Try to surround perimeter first, as big open areas will do error misalignment. Then try to expand where you find near references, (tables, trees, chairs, landscaping, things that will help the scanner to align.

I will stop as soon you will see the sky getting darker.

In open space black in no black is just a very bad image with a lot of grain. (very bad quality image).

hope that helps
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Wyzlo private msg quote post Address this user
Quote:
Originally Posted by Jamie
You should only need a day.
I've done 10,000 in 5 hours by myself so you should be fine.
Just have your other person turn all the light on and make sure everything is ready


Hey Jamie I take normally 1 hour for every 100 Mts ( in the overall work) 1.000 Mts 10 Hours. (brunch included)

How you do it so fast?
Maybe you go as far as you can? more than 3 Mts?

I always try to have a god Dollhouse so I do a lot of scans less than 2Mts. (scan to scan).
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Jamie private msg quote post Address this user
Just years of doing it, practice I guess. My record was 6000 sq ft in 90 mins. I have doe a larger area in a shorter time, but that was just an open room The trick is to make sure you have a small amount t of miss alignments. That slows you down to double back
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Radie842 private msg quote post Address this user
Please post when done. Would love to see.
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JMEPhotos private msg quote post Address this user
Congrats on the big job..

Connecting the main house to the guest home was a walk through a courtyard at sunset.

https://my.matterport.com/show/?m=jmVdv2rzJ2q&brand=0
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RenderingSpace private msg quote post Address this user
Big ones are for show.
Small ones are for dough.

It's always fun to do big projects that you can put in your portfolio to be proud of. But the real money maker is the small condos and homes where you're in and out in under an hour.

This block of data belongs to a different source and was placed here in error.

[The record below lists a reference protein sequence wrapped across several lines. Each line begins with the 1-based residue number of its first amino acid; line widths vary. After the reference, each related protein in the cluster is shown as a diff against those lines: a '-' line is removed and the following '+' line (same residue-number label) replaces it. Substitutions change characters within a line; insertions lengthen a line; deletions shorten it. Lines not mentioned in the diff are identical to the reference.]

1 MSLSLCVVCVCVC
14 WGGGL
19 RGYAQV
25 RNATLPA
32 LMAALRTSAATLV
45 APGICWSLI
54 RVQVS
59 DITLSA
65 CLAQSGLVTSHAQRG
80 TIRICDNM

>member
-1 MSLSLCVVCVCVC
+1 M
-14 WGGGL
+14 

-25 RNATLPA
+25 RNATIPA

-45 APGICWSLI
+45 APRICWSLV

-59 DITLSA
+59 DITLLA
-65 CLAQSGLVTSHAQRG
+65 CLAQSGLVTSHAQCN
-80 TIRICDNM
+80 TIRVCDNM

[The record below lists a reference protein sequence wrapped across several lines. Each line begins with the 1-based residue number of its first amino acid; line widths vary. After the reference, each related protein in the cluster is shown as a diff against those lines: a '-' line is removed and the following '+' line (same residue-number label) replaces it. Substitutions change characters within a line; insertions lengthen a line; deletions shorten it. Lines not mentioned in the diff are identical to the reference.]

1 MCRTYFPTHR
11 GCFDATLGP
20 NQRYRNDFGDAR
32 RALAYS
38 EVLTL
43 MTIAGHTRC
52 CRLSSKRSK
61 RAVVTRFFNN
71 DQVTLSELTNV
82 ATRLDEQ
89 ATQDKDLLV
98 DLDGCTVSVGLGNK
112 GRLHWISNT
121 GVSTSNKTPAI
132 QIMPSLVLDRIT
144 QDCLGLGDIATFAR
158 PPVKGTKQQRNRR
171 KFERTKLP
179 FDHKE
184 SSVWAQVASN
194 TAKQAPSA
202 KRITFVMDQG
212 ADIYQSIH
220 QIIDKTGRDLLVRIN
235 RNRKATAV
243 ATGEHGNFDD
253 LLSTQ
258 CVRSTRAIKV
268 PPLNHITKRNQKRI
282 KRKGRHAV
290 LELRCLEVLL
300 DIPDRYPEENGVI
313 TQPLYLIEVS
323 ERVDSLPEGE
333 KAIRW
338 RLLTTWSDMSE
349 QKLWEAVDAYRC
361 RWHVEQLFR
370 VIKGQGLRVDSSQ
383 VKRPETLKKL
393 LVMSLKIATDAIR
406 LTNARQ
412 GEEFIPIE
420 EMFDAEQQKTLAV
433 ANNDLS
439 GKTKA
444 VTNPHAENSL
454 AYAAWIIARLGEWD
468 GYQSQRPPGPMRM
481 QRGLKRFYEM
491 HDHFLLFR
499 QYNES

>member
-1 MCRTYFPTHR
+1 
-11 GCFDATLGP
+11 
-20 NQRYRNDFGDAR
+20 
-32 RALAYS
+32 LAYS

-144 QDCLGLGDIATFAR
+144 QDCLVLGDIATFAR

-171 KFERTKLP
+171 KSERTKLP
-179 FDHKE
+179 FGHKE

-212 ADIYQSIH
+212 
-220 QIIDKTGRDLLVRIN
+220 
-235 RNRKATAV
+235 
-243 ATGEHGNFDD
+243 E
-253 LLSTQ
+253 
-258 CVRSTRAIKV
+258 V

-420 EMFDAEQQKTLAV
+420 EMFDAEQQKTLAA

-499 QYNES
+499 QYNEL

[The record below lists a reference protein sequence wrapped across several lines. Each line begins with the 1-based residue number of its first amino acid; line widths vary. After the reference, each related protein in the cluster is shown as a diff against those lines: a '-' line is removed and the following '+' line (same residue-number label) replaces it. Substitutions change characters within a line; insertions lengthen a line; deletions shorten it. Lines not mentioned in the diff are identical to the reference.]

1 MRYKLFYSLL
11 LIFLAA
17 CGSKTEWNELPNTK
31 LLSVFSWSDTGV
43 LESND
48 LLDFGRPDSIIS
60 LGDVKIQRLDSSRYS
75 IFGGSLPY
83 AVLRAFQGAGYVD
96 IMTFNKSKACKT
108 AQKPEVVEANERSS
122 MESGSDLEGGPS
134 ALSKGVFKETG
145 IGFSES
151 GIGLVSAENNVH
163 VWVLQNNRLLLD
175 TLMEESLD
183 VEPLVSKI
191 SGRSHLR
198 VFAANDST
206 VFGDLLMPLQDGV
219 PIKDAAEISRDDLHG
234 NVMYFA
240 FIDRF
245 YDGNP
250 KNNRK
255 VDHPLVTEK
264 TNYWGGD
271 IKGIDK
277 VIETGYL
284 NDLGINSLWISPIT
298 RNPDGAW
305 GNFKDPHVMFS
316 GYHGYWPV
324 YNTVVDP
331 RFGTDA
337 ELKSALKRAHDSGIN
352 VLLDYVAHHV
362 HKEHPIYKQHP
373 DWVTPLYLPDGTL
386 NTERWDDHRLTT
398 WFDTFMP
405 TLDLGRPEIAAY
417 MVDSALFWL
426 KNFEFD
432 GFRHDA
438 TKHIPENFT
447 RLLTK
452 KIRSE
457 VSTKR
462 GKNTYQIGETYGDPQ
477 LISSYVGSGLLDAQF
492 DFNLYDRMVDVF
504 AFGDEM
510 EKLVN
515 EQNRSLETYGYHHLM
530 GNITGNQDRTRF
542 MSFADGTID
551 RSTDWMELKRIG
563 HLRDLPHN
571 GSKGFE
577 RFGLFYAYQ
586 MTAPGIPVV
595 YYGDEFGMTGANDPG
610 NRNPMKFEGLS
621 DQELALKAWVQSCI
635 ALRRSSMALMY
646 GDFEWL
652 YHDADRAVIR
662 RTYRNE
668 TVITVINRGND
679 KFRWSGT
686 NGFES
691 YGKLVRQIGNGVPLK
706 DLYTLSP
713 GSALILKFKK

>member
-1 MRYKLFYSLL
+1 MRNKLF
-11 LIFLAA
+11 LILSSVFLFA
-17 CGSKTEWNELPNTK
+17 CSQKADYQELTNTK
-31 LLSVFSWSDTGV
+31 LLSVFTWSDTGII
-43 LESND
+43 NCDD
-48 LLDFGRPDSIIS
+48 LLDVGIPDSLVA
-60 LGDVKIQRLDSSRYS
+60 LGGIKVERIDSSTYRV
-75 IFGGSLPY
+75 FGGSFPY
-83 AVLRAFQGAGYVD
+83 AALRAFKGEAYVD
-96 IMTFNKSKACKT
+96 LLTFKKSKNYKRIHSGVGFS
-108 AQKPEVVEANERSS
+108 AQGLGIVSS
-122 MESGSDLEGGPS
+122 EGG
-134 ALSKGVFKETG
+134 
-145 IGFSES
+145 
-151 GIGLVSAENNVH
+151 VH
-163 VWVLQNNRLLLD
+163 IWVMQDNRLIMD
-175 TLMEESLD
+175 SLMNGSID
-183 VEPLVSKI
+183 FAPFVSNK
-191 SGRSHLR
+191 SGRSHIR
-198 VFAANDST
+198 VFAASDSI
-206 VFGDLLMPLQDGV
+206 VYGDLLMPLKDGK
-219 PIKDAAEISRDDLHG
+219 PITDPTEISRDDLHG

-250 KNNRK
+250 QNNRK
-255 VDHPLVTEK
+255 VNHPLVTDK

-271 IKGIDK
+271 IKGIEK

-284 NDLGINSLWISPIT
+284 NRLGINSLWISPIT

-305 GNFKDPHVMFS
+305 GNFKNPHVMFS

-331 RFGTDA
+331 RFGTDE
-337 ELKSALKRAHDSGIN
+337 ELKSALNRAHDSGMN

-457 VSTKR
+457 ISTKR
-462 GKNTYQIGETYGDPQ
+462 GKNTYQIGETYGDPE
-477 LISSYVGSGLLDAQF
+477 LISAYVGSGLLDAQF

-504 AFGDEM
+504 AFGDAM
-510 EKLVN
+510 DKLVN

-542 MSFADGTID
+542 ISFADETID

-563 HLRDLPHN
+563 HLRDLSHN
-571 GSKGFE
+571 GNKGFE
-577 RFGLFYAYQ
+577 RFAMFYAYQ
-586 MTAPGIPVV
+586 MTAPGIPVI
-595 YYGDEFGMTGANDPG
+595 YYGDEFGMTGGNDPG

Here is Seattle there's a major tech boom and housing boom. I used to try and go after all the Big Luxury homes but now I do all sorts of condos and it's much easier work.
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JohnLoser private msg quote post Address this user
The client approved our model on the first view! It will be added to their website soon. You all get the early "preview".

https://my.matterport.com/show/?m=ARCo5rtNqii

The total scanned area is 7820 sq ft. There are four floors. The first two levels (Ground and Mezzanine) at at or below 100 year flood plane. So, the third level is called the "First Floor" and the fourth level is called the "Second Floor". There are some spaces inside the home that we did not scan and some areas we scanned to show only what the client wanted people to see, so there are some gaps we would not have normally.

We succeeded in getting an outside walk in the "Patio and garden" ending at the unfilled, not working waterfall.

There are a lot of 360 scans to show exteriors. There is no front view because 1.) the realtor already has a twilight picture he likes and 2.) it's just not possible to get a straight-on shot due to trees.

Overall, I recall, we took about an hour to clean up their messes and stage (not in the job, but no real choice), 6.5 hours to make about 120 scans of the interior and the patio/garden, and 30 minutes for 9 exterior 360 panos. (Two people - Aura ran the iPad, I moved the camera for interiors and the patio/garden; I did the 360's myself.)

Post production work (including the highlight reel and a "ton" of Mattertags was about 3 hours. (Some of that time was used to train my wife on how to do it, so take 50% off.)

I would like to get your opinions on how we an do better in future projects.

(P.S. - That's Aura with me in the profile photo - she owns the company and I am her partner in crime.)
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Lizzg private msg quote post Address this user
John,

Well done, it looks great!